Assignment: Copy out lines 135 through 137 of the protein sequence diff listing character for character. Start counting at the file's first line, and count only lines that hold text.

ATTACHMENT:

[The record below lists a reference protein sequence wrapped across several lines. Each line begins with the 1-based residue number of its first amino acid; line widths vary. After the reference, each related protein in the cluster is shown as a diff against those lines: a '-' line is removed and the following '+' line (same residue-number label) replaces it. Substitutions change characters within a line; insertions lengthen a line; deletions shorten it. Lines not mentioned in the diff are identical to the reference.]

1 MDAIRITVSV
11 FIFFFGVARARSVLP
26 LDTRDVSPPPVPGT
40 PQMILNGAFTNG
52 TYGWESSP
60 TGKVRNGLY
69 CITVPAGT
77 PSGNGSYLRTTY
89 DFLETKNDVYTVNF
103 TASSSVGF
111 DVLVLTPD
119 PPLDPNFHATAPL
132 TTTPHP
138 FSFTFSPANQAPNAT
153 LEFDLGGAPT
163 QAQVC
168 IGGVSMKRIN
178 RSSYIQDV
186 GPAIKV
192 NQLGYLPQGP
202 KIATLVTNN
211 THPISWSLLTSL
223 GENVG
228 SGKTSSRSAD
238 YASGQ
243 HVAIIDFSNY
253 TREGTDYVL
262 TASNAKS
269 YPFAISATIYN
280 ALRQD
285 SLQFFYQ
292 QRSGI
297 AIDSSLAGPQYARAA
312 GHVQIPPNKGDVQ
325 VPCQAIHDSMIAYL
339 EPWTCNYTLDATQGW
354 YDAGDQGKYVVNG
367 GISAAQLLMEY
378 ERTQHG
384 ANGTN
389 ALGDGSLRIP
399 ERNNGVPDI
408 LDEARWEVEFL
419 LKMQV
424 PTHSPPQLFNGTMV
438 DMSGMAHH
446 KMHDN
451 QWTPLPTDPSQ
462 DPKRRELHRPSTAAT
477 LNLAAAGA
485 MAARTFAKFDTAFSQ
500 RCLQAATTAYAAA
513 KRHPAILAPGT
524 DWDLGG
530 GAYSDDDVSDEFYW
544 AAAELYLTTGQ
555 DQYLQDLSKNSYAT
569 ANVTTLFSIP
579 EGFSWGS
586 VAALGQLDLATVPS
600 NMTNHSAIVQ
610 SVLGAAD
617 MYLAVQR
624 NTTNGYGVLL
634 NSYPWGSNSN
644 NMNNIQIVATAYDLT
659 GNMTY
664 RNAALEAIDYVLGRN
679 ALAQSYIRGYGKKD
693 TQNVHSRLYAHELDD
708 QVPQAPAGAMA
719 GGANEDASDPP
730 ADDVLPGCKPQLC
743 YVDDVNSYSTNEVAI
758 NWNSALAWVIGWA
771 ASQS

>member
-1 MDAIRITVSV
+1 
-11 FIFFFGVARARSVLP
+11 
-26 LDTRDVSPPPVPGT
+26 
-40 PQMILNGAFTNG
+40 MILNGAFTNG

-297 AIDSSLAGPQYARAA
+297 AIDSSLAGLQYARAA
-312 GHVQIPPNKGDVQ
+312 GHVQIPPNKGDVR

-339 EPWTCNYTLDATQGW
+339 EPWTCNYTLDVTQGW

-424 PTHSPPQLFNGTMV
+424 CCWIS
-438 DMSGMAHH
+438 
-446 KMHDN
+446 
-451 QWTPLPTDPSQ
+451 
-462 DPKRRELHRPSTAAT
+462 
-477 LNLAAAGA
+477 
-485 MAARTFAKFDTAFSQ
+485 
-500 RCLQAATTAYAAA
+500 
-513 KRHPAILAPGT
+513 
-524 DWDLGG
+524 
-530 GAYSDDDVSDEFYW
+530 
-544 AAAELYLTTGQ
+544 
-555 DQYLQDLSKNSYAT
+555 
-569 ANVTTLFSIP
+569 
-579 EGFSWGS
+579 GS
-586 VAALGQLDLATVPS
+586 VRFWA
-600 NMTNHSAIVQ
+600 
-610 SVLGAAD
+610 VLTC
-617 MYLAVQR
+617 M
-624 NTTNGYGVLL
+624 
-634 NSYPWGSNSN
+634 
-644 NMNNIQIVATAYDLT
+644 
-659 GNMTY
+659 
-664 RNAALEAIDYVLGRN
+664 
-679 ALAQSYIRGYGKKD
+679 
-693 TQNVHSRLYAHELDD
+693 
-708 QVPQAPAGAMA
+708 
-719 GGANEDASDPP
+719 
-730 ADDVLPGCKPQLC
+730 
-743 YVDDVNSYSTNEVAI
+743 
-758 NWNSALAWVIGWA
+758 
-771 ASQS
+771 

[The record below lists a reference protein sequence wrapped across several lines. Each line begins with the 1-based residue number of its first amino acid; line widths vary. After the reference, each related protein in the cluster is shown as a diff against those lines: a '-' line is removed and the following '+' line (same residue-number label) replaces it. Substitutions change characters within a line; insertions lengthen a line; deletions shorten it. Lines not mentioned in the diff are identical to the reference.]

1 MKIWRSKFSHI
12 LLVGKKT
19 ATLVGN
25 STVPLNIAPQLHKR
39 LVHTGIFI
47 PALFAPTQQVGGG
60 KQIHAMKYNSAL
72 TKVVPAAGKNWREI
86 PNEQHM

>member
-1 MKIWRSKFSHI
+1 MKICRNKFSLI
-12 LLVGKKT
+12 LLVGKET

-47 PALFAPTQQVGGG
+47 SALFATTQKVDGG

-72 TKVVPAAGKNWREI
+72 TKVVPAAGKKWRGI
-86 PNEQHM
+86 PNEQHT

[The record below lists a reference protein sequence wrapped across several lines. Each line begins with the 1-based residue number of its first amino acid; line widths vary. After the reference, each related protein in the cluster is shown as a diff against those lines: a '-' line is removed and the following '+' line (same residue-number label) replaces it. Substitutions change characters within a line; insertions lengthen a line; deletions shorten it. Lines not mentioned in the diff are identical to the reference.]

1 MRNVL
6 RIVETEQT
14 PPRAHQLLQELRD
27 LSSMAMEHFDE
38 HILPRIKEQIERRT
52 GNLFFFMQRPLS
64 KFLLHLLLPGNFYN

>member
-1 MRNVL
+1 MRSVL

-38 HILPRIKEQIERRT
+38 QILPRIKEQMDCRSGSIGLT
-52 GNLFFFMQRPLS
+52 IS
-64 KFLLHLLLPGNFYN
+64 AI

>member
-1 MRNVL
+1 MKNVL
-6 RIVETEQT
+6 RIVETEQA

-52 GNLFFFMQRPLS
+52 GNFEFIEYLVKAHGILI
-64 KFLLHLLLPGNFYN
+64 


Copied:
-644 NMNNIQIVATAYDLT
+644 
-659 GNMTY